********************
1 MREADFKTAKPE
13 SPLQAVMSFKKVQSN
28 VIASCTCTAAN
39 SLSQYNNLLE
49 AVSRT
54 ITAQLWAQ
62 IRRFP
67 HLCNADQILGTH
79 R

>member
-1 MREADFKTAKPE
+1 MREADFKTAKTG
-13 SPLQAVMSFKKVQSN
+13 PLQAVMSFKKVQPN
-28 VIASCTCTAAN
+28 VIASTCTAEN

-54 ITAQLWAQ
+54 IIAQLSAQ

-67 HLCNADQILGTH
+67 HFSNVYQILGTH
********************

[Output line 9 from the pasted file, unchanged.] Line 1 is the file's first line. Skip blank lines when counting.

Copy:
79 R